After all the introductions, he sat down with them in a conference room and talked to them for quite a while.
“So, how’s school? Are you getting enough to eat? What about your homework? Are you going to bed on time every night?” Jack’s dad was so attentive to them.
Finally, their time with him was rapidly coming to an end. He had to go back to work. Jack had been saving his question and he felt like he needed to ask it now.
“So when will we see you again? And when are you coming back home?” Jack blurted out.
Jack’s dad didn’t answer for a long time. He just looked away. Then finally he said,
“Look, I have to get back to work. Why don’t you come over to the place where I’m living and we can sit and talk for a much longer time?” Jack thought about that for a moment and then asked,
“Ok, but then will you tell us when you’ll be coming back home?” His dad looked away again before he answered,
“Sure, we can talk about it then.”
He wrote down his address and phone number for them. They agreed on a time to show up at his house on the upcoming Sunday right after church. Before they left he hugged each of them. He waited to hug Jack last. Looking back, Jack sensed something in his hug that he didn’t quite understand until much later.
The hardest part about writing is the editing part. It is probably different for most writers but for me, I am amazed at just ho must editing is required. There are multiple aspects here that I need to unpack.
First, when I say edits, I’m not talking about re-writes or the drafting process. I truly appreciate this process. To me, this is the place where the book goes through the process of going from an infant to an adult. I wrote the first draft of one of my novel in about six months. I didn’t write continually every day but from the first day until I completed it, about six months had passed. I had several people read it, including my wife. The comments showed me the areas where I needed serious changes. It also showed me the areas where I had excelled. I was motivated to start the next draft, and the next, and the next. In all, I probably had eight or nine drafts before I arranged the novel into an acceptable form. Each draft kept getting better and better.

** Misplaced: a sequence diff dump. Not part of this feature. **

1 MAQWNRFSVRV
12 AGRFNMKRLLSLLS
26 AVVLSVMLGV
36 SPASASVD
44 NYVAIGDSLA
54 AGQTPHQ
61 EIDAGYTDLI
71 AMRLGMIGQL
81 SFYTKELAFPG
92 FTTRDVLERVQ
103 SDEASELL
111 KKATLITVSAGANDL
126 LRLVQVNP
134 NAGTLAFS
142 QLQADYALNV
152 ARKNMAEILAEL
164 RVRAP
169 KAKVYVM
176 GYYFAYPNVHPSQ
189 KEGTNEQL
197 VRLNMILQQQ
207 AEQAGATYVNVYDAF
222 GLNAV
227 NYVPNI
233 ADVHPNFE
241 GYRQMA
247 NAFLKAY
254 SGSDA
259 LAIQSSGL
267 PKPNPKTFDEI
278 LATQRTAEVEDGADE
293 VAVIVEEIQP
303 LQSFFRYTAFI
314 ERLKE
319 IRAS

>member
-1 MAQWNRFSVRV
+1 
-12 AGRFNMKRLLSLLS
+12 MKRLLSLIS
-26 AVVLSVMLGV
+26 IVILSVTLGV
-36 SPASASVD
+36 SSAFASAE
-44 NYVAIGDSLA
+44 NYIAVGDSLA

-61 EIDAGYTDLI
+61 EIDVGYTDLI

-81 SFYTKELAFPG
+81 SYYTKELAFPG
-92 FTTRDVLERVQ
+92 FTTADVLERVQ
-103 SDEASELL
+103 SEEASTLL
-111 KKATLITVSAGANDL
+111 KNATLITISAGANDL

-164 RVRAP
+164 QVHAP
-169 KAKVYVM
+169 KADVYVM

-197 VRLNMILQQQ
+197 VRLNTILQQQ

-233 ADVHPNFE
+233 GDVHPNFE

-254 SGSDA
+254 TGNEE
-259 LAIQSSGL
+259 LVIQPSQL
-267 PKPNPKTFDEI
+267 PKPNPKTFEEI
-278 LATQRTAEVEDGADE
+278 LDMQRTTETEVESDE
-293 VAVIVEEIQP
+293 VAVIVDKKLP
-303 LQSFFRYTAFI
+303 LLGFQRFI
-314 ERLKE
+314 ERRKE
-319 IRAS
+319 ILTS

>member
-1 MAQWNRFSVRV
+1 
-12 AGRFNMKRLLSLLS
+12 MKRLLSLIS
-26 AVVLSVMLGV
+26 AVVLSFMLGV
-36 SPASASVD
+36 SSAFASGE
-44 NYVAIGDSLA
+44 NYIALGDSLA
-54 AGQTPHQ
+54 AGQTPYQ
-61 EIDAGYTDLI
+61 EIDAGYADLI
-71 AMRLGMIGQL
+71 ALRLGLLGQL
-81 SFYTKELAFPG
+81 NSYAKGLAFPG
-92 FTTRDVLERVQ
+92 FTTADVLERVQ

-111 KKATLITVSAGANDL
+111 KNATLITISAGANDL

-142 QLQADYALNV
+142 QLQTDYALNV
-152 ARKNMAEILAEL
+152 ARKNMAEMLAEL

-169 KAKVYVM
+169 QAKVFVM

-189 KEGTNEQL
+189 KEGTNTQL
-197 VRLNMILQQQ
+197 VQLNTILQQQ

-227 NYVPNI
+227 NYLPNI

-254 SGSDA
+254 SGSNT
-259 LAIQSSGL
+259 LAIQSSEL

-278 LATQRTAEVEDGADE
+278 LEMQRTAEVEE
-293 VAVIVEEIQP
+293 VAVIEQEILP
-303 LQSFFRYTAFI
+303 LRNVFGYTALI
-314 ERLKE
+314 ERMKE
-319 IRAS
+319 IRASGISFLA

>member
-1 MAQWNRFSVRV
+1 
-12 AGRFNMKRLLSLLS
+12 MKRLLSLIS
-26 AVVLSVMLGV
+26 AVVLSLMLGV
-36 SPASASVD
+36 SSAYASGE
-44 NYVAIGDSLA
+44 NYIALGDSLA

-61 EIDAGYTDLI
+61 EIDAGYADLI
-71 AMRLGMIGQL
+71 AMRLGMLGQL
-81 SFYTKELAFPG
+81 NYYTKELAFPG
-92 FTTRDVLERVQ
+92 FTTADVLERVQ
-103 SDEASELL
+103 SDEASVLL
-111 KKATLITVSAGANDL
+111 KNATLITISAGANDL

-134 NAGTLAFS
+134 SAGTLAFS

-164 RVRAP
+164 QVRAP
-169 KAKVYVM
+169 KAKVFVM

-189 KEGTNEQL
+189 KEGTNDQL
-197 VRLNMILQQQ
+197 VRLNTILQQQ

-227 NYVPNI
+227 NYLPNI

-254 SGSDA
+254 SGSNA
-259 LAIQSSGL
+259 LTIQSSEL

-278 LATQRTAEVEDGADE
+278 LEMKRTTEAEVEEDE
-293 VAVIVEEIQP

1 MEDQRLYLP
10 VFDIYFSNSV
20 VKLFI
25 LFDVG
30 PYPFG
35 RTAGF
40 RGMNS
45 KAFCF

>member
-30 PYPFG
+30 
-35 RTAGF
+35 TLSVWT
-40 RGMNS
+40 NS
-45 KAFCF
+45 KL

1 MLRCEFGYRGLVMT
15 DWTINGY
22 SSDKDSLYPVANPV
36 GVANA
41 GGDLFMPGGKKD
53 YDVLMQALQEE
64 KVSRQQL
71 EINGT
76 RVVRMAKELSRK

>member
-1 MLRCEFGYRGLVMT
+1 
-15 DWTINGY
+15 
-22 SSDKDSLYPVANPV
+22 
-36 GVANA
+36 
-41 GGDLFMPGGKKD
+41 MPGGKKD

Second, when I got to the end of the draft process and the novel was in its final stage, it needed to be edited. This is where the difficult process started for me. It is the area where all of wording, spelling, punctuation, and syntax are addressed. Every word, sentence, paragraph, and chapter is analyzed for correction. I tried to edit my own final product and realized that I am simply too close to it. I tried reading the novel out loud believing that this would make a difference. While it did make some difference, there were still things that were missed.
Third, I’m convinced that in order to write a novel, you need a community of people to read the book and be exceptionally proficient in the editing process. I recognize that dialogue is one of the most challenging aspects of a novel. For me, things that seem very straightforward can be extremely tricky. So, rather than for me to believe that I can handle this portion successfully, I realize that I need editing experts who have a passion for this aspect of the book process.a Rafflecopter giveaway
Author Bio and Links:
John Wendell Adams has more than twenty-five years of experience in management, marketing, and sales. With degrees in business and management development, Mr. Adams has led highly effective sales teams, managed an executive briefing center for senior leaders, and won numerous awards as a leader and individual contributor. His senior leadership positions and assignments stretch across domestic and international markets and include Aragon Consulting Group and IBM. These experiences served as a catalyst for Betrayal, his newly published work of fiction. The author of A Man's Story, a collection of motivational short stories for men, John has conducted seminars and speaking engagements around the country and is involved in various charitable organizations. He and his wife Grace have five children and currently live in Skokie, Illinois.